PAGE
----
A study of the economic impact of gigabit Internet access suggests the EPB Fiber Optics network generated $865.3-million to $1.3-billion in economic and social benefits while creating between 2,800 and 5,200 new jobs.
The study by University of Tennessee at Chattanooga Finance professor Bento Lobo suggests benefits have exceeded the projected benefits by at least 27 percent and, possibly, by as much as 95 percent.
These estimates translate into benefits of between $2,832 and $3,762 per Hamilton County resident.
"Because of our fiber optic infrastructure, we are creating economic development opportunities and good, middle-class jobs today as well as positioning Chattanooga to compete in the innovation economy of tomorrow,” said Chattanooga Mayor Andy Berke.
The fiber optic network serves as the backbone for Chattanooga’s smart grid, which has delivered $237-million in benefits that include avoiding power outages by 124,734,486 customer minutes of interruption as of August 31, 2015, the study also suggests.
The study also estimated new investments between $198 million and $461 million between 2011 and 2015 and a net 3,716 jobs. Of these, 3,595 were new jobs and 121 were avoided (hourly) job losses due to outage reduction benefits of a smart grid.
Over the period 2011-2015, the fiber infrastructure generated incremental economic and social benefits ranging from $865.3 million to $1.3 billion while additionally creating between 2,800 and 5,200 new jobs.
Chattanooga’s City Council approved EPB’s FTTH plan and the build out was completed roughly six years ahead of schedule, with the first business customers connected in the fall of 2009.
In September 2010, EPB made available residential symmetrical internet connection speeds of up to one gigabit per second - the fastest Internet in the western hemisphere.
By 2010, the utility saw a 150 percent increase in customers. As of March 2015, the utility serves 43 percent of the Chattanooga residential market, a total of roughly 66,180 customers. Moreover, the fiber optic division of EPB became profitable in 2012 and has contributed to lowering EPB’s overall operating costs and electric rates ever since.
By 2016, the division is expected to be debt-free.
Fiber optic system access fees and rents paid to the electric system in 2014 amounted to $10 million and are estimated to be over $12 million in fiscal 2015.
In 2008, plans to modernize the electric system took off with EPB making a bond offering to fund the construction of a Smart Grid, one of the first and largest in the United States.
In November 2009, in the wake of the deep recession of 2007-2008, EPB received a federal stimulus matching grant in the amount of $111.6 million from the Department of Energy to expedite the build-out and implementation of the fiber infrastructure and Smart Grid.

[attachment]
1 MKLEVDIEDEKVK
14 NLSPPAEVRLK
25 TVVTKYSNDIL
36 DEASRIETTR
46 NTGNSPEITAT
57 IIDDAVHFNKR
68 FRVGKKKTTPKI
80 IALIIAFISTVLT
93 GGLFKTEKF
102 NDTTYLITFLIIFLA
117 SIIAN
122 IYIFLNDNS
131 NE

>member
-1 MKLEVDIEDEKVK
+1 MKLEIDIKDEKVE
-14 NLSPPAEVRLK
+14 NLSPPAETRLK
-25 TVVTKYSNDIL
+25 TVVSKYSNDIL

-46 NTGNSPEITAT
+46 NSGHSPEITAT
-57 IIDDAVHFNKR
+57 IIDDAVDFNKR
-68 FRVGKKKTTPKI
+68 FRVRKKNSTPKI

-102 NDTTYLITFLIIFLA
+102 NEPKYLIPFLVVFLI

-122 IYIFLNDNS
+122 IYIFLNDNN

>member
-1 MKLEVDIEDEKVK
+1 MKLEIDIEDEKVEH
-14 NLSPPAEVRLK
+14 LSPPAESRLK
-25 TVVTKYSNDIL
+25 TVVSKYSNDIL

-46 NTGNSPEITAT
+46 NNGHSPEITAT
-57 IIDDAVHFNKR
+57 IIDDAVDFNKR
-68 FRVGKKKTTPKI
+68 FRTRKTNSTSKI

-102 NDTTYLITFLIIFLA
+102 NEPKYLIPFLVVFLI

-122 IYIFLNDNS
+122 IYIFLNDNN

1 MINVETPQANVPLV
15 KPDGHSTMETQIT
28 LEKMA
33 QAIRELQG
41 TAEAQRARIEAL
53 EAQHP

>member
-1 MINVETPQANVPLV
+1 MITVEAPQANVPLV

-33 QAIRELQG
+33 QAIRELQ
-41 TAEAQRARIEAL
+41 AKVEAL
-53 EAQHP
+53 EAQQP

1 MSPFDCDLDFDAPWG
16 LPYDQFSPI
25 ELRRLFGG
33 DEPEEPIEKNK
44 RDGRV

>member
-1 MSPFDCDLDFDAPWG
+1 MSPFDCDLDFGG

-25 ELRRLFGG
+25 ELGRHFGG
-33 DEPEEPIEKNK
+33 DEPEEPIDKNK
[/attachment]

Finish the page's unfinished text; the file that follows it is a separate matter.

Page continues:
The fiber optic division was set up as an asset of the electric division of the utility and leases the fiber optic infrastructure from the electric division.
In 2010, Business Facilities Magazine ranked Chattanooga number one among all American metros for “Economic Growth Potential”.
That might cause some to ask questions. If the network was activated for business customers in 2009, and for residential customers in 2010, how likely is it that the fiber to premise network was solely, primarily or even largely responsible for the 2010 ranking?
True, a company called HomeServe hired 140 employees to launch a call center in the city. And the company did attribute some of its decision to the Internet access. The gigabit services was said to be “one of the reasons” the company decided to open its data-intensive facility.
The problem with these sorts of claims is that it literally is impossible to untangle what is correlated from what is “causal.” Fast high speed access often is correlated with higher-income or faster-growing cities and regions.
But it literally cannot be proven whether the high speed access “caused” the growth, or whether growth was already happening.
Many would argue it is the robustness of local economies, with the increase in prosperity and wealth, that leads to higher demand for all sorts of products, including higher speed Internet access.
Keep in mind the “fiberhood” method now used by Google Fiber and other gigabit Internet service providers.
The neighborhoods that get built are those where demand is highest, and those neighborhoods universally turn out to be neighborhoods with higher incomes and wealth. In other words, economic prosperity lead to higher speed Internet access. Gigabit service did not cause the wealth to exist.
Likewise, a RelocateAmerica.com study indicated that the Chatanooga was attracting people at a rate about 30 percent faster than the national average, especially baby boomers and members of the millennial generation, arguably the driving force behind new, innovative businesses.
So again, in-migration and growth trends were already in place.
That isn’t to discount the study findings. Economic growth and value undoubtedly have occurred. Few would argue that gigabit access “hurt.” Most sense it “helped.” What never can be determined without doubt is the causal relationship between economic benefits and the supply of Internet access.